A new synagogue for the growing community
The word “synagogue” comes from the Ancient Greek and means “assembly”. It was used in antiquity initially as a general term for Jewish religious gatherings, and was then transferred instead to the building where these were held. Synagogues are places not just for religious worship, but also for learning and in particulat for study of the scriptures. In their architecture, they frequently follow the styles prevailing in their local neighbourhood.
The first synagogue to be built in Dortmund in modern times was completed and consecrated in 1853. It was located in “Am Wüstenhof”, a short street or lane to the north of Kampstrasse, between the present-day Hansastrasse and Bissenkamp, and matched the surrounding buildings in both height and style. In that year there were around people of 250 Jewish faith living in the city, i.e. three times more than 20 years previously, and the synagogue now formed the focal point of their community.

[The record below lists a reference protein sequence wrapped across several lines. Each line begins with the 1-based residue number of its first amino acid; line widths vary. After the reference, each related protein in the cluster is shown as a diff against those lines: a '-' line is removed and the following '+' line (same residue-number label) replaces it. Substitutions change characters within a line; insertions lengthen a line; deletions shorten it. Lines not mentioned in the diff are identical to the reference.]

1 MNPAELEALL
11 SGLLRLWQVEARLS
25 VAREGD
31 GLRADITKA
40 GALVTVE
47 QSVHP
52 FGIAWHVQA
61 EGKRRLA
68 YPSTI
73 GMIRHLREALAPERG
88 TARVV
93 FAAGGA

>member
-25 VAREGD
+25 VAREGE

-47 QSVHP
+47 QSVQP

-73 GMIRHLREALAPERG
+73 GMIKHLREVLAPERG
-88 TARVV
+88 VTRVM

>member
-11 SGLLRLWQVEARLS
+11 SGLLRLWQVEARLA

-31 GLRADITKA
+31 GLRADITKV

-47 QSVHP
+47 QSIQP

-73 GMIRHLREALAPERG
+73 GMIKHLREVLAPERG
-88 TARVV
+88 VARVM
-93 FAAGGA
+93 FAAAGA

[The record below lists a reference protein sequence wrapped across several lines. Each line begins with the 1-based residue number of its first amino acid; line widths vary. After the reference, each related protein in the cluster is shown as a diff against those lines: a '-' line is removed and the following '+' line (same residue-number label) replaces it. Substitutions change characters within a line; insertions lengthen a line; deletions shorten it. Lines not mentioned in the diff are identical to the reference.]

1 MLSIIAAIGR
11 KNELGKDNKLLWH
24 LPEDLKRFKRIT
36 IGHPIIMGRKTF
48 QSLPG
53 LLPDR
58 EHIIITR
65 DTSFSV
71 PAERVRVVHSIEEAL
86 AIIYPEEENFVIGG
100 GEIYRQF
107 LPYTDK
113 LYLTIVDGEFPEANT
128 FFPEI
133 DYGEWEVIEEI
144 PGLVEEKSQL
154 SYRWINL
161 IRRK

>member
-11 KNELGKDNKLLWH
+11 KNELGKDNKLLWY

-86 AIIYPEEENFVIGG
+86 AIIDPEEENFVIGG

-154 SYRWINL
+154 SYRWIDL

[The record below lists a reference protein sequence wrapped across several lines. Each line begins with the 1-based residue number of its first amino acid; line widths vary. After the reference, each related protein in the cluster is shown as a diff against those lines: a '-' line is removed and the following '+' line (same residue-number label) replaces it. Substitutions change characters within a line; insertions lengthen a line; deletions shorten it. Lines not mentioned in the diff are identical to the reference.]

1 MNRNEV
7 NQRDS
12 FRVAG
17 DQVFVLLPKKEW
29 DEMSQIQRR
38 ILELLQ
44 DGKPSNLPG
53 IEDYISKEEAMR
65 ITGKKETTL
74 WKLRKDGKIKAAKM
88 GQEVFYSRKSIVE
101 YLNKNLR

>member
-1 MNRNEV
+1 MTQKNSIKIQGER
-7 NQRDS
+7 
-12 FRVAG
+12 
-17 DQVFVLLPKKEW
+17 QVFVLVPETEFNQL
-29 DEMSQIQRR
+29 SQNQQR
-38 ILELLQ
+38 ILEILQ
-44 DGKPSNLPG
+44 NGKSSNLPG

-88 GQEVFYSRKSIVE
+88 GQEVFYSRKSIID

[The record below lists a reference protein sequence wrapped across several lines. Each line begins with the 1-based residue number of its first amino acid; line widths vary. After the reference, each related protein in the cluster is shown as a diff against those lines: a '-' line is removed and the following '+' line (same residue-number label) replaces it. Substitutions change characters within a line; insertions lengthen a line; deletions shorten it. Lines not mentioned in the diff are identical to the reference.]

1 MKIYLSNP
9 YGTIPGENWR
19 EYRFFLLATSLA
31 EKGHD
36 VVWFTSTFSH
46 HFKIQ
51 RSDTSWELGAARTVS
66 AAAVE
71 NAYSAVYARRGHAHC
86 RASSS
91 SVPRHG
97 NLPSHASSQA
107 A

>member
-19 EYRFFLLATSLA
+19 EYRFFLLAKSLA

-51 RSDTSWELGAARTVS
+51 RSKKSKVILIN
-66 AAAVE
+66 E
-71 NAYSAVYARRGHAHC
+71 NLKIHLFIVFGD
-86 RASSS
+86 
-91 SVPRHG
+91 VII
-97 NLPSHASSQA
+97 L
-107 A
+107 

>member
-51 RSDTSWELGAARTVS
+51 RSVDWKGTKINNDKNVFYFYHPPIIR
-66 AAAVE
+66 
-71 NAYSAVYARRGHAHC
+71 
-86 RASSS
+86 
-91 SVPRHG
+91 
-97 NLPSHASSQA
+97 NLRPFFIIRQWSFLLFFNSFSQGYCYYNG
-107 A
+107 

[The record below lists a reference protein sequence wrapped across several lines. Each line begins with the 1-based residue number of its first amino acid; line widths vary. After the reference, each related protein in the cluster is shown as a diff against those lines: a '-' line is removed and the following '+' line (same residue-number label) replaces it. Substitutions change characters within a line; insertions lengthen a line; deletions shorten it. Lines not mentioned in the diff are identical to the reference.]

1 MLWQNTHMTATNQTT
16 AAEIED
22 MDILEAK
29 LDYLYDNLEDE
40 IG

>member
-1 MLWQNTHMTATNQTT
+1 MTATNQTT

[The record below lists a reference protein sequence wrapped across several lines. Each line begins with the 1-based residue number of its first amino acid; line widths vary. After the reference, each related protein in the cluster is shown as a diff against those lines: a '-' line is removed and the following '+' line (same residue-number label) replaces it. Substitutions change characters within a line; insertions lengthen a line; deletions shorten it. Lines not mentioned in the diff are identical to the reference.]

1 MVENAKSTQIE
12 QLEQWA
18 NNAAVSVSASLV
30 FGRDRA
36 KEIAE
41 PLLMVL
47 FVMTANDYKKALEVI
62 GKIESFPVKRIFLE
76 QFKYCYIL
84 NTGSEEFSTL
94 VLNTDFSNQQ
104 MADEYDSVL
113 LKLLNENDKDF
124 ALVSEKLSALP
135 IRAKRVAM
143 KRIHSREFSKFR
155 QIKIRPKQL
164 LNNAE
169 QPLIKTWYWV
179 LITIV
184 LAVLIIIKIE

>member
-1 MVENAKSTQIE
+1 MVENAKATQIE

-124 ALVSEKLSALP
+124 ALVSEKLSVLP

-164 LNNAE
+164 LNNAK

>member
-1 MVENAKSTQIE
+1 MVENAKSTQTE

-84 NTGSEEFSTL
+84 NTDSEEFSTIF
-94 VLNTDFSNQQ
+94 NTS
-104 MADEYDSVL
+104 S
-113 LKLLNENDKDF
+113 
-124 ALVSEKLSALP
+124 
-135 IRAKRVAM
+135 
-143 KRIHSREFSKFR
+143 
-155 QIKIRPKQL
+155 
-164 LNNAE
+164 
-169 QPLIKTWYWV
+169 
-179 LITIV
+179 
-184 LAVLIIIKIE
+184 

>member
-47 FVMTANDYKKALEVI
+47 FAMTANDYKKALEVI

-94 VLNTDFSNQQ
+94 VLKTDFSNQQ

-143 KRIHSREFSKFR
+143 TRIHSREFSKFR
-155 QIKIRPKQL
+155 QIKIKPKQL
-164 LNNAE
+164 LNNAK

In the following four decades, however, the Jewish population of Dortmund grew so strongly that a new, bigger synagogue became essential. In summer 1900, the holy objects were transferred from the old, small synagogue to the magnificent new synagogue on Hiltropwall.